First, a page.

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Why Don’t Democrats Want The Census To Find How Many Noncitizens Live In The United States?


Democrats’ unwillingness to secure our borders is evidenced in their grimaces during the immigration portion of President Trump’s most recent State of the Union and scores of their members hocking superficial “smart walls,” calling to abolish Immigration and Customs Enforcement (ICE), and supporting sanctuary cities. This all underscores their antipathy toward national sovereignty and citizenship.

Yet to the left’s credit, they persistently push such policies until they achieve victory, which means more political power, territorial integrity, and fidelity to Americans and legal immigrants be damned. Exhibit A, which has flown largely under the radar, is Democrats’ opposition to the Trump administration’s plan to reinstate a citizenship question in the 2020 census.

As a reflection of how big of a priority this is for Democrats, Sens. Bob Menendez, Cory Booker, Mazie Hirono, and Minority Leader Chuck Schumer, along with a coterie of presidential contending cosponsors, reintroduced the deceptively dubbed “Every Person Counts Act” as one of their earliest actions in this new congressional session. This bill dovetails with leftist activist groups’ ongoing litigation against the Trump administration on the citizenship question, which the Department of Justice (DOJ) has successfully asked be fast-tracked to the Supreme Court.

Democrats’ legislation would stipulate that, on the census, the “Secretary [of Commerce] may not include any question or otherwise elicit any information regarding United States citizenship or immigration status.”

At first glance, one might think the inclusion of the question, “Is this person a citizen of the United States?” is uncontroversial. By statute and jurisprudence, the Commerce Department, in which the Census Bureau sits, may ask (and has asked) questions in order to compile statistics that go far beyond those intended to get a simple head count, provided they serve a constitutional purpose.

The DOJ has argued that accurate citizenship statistics are necessary to properly enforce certain provisions of the Voting Rights Act. Barack Obama-appointed Federal Judge Jesse Furman who, in the aforementioned recent decision in the Southern District of New York, blocked the Trump administration from adding the citizenship question, concedes that the question is “not inconsistent with the Constitution…” Common sense would dictate that, of all the statistics one would want to compile about a nation, citizenship counts would be paramount.

But Democrats contend asking the citizenship question will lead to an undercount on the U.S. census because a material number of noncitizens will refuse to respond to it, thereby creating a concomitant series of harmful effects in locales with large illegal immigrant populations. This argument flies in the face of logic and history.

Law Enforcement Won’t Target Illegals

Fear-mongering Democrats gin up the idea that illegal immigrants could be targeted by law enforcement if they out themselves on the census, and will thus refuse to respond to it. Yet the Trump administration is not proposing any question about noncitizen legal status. The only option for noncitizens to select in response to the citizenship question reads: “No, not a U.S. citizen.” That is, people who are not citizens can only respond that they are noncitizens.

So why would anyone fear checking this box? Those here unlawfully get the protection of being lumped with lawful residents. A respondent cannot incriminate him- or herself.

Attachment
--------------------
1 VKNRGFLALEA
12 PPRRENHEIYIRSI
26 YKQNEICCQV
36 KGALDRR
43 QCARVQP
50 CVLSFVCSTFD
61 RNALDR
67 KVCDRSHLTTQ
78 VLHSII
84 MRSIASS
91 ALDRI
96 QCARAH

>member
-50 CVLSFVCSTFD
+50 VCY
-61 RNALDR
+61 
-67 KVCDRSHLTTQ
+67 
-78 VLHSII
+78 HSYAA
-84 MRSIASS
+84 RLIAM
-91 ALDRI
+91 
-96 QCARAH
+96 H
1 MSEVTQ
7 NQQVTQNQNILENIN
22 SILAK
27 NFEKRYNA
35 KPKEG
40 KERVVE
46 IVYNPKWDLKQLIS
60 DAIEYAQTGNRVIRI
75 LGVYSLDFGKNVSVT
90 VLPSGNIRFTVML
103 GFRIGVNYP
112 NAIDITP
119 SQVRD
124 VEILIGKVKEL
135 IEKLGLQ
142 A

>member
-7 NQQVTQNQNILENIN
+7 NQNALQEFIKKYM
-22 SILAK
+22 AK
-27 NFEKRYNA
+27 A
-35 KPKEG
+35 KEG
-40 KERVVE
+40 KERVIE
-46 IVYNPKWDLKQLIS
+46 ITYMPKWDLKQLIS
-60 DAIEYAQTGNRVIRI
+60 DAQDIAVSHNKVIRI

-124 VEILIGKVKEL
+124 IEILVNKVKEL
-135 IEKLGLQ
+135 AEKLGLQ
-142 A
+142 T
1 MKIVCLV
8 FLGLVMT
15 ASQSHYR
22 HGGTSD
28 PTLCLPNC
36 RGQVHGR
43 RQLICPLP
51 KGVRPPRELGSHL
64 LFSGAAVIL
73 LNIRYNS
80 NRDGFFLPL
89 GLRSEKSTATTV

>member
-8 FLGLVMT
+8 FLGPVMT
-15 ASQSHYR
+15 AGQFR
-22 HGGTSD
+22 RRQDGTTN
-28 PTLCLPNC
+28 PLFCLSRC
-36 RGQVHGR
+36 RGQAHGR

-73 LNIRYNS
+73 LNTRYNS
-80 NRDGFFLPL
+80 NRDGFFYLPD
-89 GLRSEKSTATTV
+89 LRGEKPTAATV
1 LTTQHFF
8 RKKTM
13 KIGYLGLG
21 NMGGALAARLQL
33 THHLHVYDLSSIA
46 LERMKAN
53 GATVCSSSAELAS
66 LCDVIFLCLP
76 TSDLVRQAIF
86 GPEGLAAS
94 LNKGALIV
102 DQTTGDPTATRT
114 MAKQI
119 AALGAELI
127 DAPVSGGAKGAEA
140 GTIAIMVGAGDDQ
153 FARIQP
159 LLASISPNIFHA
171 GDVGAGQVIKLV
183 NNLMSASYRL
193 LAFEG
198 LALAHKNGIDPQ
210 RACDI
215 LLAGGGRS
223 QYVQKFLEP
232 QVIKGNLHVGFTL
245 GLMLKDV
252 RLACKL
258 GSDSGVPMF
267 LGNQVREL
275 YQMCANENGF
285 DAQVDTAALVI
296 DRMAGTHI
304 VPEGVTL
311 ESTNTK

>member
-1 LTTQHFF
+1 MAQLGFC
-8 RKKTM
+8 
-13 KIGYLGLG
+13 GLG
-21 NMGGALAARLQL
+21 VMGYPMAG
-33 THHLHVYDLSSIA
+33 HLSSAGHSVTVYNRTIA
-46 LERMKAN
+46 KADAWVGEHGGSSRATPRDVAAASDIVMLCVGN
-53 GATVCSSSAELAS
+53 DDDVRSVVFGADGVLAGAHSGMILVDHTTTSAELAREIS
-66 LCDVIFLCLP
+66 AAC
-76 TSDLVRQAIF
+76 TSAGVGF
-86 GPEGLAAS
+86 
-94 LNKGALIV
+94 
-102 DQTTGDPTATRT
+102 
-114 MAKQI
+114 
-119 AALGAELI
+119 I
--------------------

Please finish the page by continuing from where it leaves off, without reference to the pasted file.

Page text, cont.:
Democrats have been perfectly fine asking a citizenship question of U.S. households as recently as the last time the census was issued, under the Obama administration in 2010. The question was part of its American Community Survey (ACS), which was delivered to one in 38 households. The ACS replaced the longform census questionnaire, delivered to one in six households in 1980, 1990, and 2000.

That questionnaire asked for an individual’s birthplace, and for foreign-born persons whether they were naturalized (in 1980), or citizens (in 1990 and 2000). The government collected data about people’s citizenship status from every household on each decennial census issued from 1820 to 1950, save for 1840.

Democrats have said issuing the citizenship question on the census, in particular under President Trump, is likely to yield a lower response rate. In a prior article, I showed that one such study on which that assertion is based is unconvincing. Readers can judge the research for themselves, but the logic and history undermines the studies the litigants against the Trump administration cite. To put it simply, a census citizenship question should not prevent “every person from counting,” in the parlance of Senate Democrats.

The one decisionmaker whose opinion is supposed to matter by law––Commerce Secretary Wilbur Ross––actually concurred. In evaluating the evidence on whether including the census citizenship question would lead to an undercount, Ross stated “neither the Census Bureau nor the concerned stakeholders could document that the response rate would in fact decline materially…the Census Bureau’s analysis did not provide definitive, empirical support for that belief.” Ross added that even if there was “an impact on responses, the value of more complete and accurate data derived from surveying the entire population outweighs such concerns.”

But in the Trump era, the wisdom of activist groups and judges takes priority over the individuals to whom these powers have been lawfully delegated. Judge Furman ruled against the Trump administration––after accepting the challenge of litigants whose standing was questionable––on grounds that he disagreed with Ross’s judgment, and how he came to it, as a violation of the Administrative Procedures Act.

A Political Power Play Seems More Likely

These matters of policy and the law obscure the pertinent issue at play here: Democrats’ cynical disregard for law-abiding Americans in favor of noncitizens. The real reason Democrats fear lower response rates on the census is because higher noncitizen response rates gives Democrats more political power.